The constant calls and emails ruined my vacation. I did not spend a lot of time with my guests because Airbnb took most of my time. Twice I had to get my guests to get on the phone with them because I could not allow them to continue to consume my time. Each day I logged almost 8 to 10 hours dealing with multiple representatives. I was getting emails at 3:00 AM and phone calls before 6:00 AM. On the fourth day, my friends left for home and I never got to spend any quality time with them. I was able to find another location, which was fantastic. The constant communication via email and phone, being placed on hold, taking photos, sending photos for which they “never received”, getting verified, getting a refund from the first location, finding and making a second reservation in NYC at midnight, and taking almost two days to get verified ruined my entire vacation with my friends. My three girlfriends are also doing their part in spreading the word on the incompetence of this Airbnb’s representatives.
My first and last experience with Airbnb pointed out a fundamental flaw in their business model: hotel, motel and even most B&B operators are professionals; Airbnb hosts are amateurs. Because of that, they may not understand they are in the hospitality business, and Airbnb guests can be the unfortunate guinea pigs. As soon as our family arrived at our condo, our host came around and seemed to be spying on us. That evening she chased down a group of us out for a stroll; she asked them how many were staying at the condo told them she suspected more were staying there than she permitted. Later that night she pounded on the door and loudly proclaimed the same accusation. We explained that we had only six staying there (the two-bedroom unit was advertised to sleep six) and two people visiting who were staying elsewhere. She demanded we leave. When we refused, she picked up her phone and dialed 911, claiming she was the victim of assault! When asked if she had been physically assaulted, she replied “no, but I have been verbally assaulted.” When that apparently didn’t impress the operator, she claimed she had “nine drunk tenants and I want them out.”
We told her if she wanted in the unit she would need a warrant. Eventually the police arrived, and she demanded through texting that we come out and meet with the officer. When we didn’t respond, she called Airbnb. To my shock, Airbnb texted me that they had a serious complaint against me and that they had cancelled the reservation and ruled that a refund was not permitted! The next morning, this obviously emotionally unstable host opened the front door and pounded on the wall, shouting: “Your reservation has been cancelled and you need to leave!” We knew she had no legal right to evict us, so we stayed; however, the stress ruined our vacation. And the fact that Airbnb supported her madness only added to the nightmare. Beware of Airbnb… you will be subject to the whims of your host and the company will not have your back!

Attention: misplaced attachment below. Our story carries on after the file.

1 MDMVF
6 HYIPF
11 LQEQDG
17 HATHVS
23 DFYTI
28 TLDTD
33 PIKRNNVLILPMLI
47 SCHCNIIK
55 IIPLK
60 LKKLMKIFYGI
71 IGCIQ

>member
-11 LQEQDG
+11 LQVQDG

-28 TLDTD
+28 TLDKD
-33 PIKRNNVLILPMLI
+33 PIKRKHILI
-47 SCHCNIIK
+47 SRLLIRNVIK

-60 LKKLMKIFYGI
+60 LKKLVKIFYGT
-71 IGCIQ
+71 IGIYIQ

We moved to Southern California on July 15th, 2016 and unfortunately, while staying at an Airbnb in Pasadena and looking for a permanent place, our apartment got broken into and everything we had brought with us including our passports, birth certificates, national ID cards, all our academic diplomas and transcripts, and every single immigration document we had got stolen (including the copies of them). This is in addition to the huge financial loss due to the jewelry, laptops, even specialty contact lenses being stolen. Obviously the police were immediately notified and involved. We are still in shock and I don’t think it’s something we can easily recover from. We’ve compiled the list of the items we remember that have been stolen and every day still remember some new items that are missing and realize they were in our suitcase or backpacks… The truth seems to be far from what the reviews and the Internet suggest!
Unfortunately, some of the documents are irreplaceable such as both of our undergrad and masters original transcripts and diplomas as they are issued only once in our home country. This can have a significantly negative impact on our professional lives and careers. The magnitude of the damage is beyond repair. The host and management company failed to change the lock on the unit, after the previous tenant had not returned the keys. The Airbnb host and the apartment management are telling us conflicting stories. The Airbnb host says he had asked for the locks to be changed but management denies it, as says he only asked for a duplicate key.
The apartment management claims that the security cameras were being serviced exactly in that hour when the burglary happened and thus no footage has been recorded. There was no evidence of forced entry (remember this is a gated apartment complex with a digital entrance, gated parking, and a key to the unit). These all suggest that it was an inside job. Nothing that was originally in the Airbnb property was even touched by the thief, whereas all of the stolen items belonged only to us! The property loss is about $20,000 (jewelry, laptops, bags, clothes, etc.). Financial loss is something that you can forget and recover from, however the loss of all identification documents, educational records, and most importantly the feeling of having been violated this way, is something that will be haunting us for a long time. We firmly believe the people who caused this need to pay for it and make sure this does not happen to anyone else…
We believe Airbnb should have done something to make sure any apartment that is being rented using Airbnb’s name is a safe place and that if a tenant does not return a key, that it is immediately reported, and the unit made unavailable as soon as possible. I hope this will not happen to anyone else!